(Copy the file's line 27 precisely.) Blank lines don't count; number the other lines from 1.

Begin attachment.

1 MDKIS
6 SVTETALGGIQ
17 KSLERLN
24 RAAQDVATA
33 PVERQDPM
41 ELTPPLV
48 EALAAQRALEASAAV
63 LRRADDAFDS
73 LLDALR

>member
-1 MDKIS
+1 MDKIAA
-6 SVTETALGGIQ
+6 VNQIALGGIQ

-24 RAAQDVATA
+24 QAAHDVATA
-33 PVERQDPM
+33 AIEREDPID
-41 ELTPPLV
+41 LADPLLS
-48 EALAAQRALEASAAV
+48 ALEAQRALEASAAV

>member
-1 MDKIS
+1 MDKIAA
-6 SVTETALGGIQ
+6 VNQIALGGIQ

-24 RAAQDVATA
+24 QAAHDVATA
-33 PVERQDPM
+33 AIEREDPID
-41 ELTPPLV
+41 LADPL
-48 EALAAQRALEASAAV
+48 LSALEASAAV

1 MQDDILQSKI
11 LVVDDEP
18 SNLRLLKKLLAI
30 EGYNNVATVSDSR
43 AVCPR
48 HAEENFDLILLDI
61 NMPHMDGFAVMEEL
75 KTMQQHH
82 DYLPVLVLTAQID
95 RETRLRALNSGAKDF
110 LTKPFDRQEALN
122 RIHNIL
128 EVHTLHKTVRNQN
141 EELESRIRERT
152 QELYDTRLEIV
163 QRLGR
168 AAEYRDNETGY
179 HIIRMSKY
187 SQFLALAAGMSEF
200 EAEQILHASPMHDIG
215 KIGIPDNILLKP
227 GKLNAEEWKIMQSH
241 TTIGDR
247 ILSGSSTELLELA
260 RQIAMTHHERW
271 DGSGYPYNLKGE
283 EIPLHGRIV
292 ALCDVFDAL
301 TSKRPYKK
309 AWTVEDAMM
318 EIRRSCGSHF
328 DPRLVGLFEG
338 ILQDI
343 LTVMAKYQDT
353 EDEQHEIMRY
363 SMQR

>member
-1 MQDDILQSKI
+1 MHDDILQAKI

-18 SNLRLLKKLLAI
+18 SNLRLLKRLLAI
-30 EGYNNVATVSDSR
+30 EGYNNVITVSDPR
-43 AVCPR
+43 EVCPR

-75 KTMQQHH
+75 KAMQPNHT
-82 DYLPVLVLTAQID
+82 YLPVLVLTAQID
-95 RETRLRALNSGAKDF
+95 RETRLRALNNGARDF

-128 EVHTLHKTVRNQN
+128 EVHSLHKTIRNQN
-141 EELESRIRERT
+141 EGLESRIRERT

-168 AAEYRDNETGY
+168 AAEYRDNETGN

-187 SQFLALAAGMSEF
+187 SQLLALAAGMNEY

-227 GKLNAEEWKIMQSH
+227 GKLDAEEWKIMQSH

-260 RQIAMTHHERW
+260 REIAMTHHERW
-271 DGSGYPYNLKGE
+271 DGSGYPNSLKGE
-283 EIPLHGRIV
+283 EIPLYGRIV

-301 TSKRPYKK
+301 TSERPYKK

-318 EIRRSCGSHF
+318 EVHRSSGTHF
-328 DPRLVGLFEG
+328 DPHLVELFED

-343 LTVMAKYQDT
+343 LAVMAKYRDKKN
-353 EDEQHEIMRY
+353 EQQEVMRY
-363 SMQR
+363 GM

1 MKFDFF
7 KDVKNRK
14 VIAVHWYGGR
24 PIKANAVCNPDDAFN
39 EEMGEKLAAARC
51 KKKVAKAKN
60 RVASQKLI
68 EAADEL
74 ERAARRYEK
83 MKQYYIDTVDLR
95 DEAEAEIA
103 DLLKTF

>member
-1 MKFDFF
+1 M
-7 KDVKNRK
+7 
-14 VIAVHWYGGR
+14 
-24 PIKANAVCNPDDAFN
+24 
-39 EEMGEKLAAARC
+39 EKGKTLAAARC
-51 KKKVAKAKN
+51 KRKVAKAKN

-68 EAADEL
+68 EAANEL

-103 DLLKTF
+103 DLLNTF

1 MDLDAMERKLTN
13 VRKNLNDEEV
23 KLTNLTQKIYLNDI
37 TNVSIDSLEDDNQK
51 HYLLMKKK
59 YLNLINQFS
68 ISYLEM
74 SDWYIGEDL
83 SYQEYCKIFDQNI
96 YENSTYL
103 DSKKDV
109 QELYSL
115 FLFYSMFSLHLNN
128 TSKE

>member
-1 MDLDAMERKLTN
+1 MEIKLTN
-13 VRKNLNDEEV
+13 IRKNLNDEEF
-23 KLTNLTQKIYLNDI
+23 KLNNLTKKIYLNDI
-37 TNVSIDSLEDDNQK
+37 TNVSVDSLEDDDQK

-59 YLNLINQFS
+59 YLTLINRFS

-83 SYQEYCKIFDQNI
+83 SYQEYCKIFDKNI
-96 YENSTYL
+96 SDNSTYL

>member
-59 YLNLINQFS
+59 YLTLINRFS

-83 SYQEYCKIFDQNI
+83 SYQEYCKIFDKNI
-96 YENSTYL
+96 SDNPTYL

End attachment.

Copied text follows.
+6 VNQIALGGIQ